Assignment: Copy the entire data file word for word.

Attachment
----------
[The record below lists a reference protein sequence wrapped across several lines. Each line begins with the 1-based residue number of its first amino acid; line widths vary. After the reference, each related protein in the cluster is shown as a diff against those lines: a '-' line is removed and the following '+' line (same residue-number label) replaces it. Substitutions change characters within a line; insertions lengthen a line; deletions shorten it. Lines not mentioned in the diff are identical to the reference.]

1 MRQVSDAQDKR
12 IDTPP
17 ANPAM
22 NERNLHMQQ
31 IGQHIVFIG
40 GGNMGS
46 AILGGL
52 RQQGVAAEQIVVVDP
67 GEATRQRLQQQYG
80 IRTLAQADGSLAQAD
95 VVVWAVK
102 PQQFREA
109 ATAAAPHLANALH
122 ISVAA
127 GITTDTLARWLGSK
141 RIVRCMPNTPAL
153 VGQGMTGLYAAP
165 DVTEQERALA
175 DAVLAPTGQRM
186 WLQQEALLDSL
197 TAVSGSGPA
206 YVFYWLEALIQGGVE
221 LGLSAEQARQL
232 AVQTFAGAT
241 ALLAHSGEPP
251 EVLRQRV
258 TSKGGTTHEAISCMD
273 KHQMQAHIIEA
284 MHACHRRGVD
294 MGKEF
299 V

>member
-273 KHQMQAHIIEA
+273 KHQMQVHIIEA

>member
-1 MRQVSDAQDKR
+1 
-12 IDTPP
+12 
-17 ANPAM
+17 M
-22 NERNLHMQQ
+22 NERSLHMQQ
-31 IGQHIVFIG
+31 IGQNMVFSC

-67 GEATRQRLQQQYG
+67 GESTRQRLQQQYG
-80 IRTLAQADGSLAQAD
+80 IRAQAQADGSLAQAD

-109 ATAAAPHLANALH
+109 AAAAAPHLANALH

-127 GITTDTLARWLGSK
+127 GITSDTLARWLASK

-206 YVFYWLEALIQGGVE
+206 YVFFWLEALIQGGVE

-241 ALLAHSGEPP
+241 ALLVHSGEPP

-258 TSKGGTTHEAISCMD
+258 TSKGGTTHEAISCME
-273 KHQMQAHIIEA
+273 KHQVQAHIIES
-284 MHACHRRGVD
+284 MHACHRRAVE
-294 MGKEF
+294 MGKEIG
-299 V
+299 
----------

[The record below lists a reference protein sequence wrapped across several lines. Each line begins with the 1-based residue number of its first amino acid; line widths vary. After the reference, each related protein in the cluster is shown as a diff against those lines: a '-' line is removed and the following '+' line (same residue-number label) replaces it. Substitutions change characters within a line; insertions lengthen a line; deletions shorten it. Lines not mentioned in the diff are identical to the reference.]

1 MRQVSDAQDKR
12 IDTPP
17 ANPAM
22 NERNLHMQQ
31 IGQHIVFIG
40 GGNMGS
46 AILGGL
52 RQQGVAAEQIVVVDP
67 GEATRQRLQQQYG
80 IRTLAQADGSLAQAD
95 VVVWAVK
102 PQQFREA
109 ATAAAPHLANALH
122 ISVAA
127 GITTDTLARWLGSK
141 RIVRCMPNTPAL
153 VGQGMTGLYAAP
165 DVTEQERALA
175 DAVLAPTGQRM
186 WLQQEALLDSL
197 TAVSGSGPA
206 YVFYWLEALIQGGVE
221 LGLSAEQARQL
232 AVQTFAGAT
241 ALLAHSGEPP
251 EVLRQRV
258 TSKGGTTHEAISCMD
273 KHQMQAHIIEA
284 MHACHRRGVD
294 MGKEF
299 V

>member
-273 KHQMQAHIIEA
+273 KHQMQVHIIEA

>member
-1 MRQVSDAQDKR
+1 
-12 IDTPP
+12 
-17 ANPAM
+17 M
-22 NERNLHMQQ
+22 NERSLHMQQ
-31 IGQHIVFIG
+31 IGQNMVFSC

-67 GEATRQRLQQQYG
+67 GESTRQRLQQQYG
-80 IRTLAQADGSLAQAD
+80 IRAQAQADGSLAQAD

-109 ATAAAPHLANALH
+109 AAAAAPHLANALH

-127 GITTDTLARWLGSK
+127 GITSDTLARWLASK

-206 YVFYWLEALIQGGVE
+206 YVFFWLEALIQGGVE

-241 ALLAHSGEPP
+241 ALLVHSGEPP

-258 TSKGGTTHEAISCMD
+258 TSKGGTTHEAISCME
-273 KHQMQAHIIEA
+273 KHQVQAHIIES
-284 MHACHRRGVD
+284 MHACHRRAVE
-294 MGKEF
+294 MGKEIG
-299 V
+299 